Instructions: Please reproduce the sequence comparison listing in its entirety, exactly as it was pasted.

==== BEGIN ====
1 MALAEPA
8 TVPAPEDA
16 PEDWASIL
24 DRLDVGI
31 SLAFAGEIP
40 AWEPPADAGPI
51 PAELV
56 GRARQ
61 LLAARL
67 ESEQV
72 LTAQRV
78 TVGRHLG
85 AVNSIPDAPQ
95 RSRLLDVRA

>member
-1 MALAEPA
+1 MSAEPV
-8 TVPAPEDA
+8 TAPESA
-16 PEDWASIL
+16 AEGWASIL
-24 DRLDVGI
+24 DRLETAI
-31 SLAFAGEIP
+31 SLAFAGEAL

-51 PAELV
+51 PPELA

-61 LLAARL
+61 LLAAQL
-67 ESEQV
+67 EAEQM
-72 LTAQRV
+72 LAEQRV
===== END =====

1 MALAEPA
8 TVPAPEDA
16 PEDWASIL
24 DRLDVGI
31 SLAFAGEIP
40 AWEPPADAGPI
51 PAELV
56 GRARQ
61 LLAARL
67 ESEQV
72 LTAQRV
78 TVGRHLG
85 AVNSIPDAPQ
95 RSRLLDVRA

>member
-1 MALAEPA
+1 MSAEPV
-8 TVPAPEDA
+8 TAPESA
-16 PEDWASIL
+16 AEGWASIL
-24 DRLDVGI
+24 DRLETAI
-31 SLAFAGEIP
+31 SLAFAGEAL

-51 PAELV
+51 PPELA

-61 LLAARL
+61 LLAAQL
-67 ESEQV
+67 EAEQM
-72 LTAQRV
+72 LAEQRV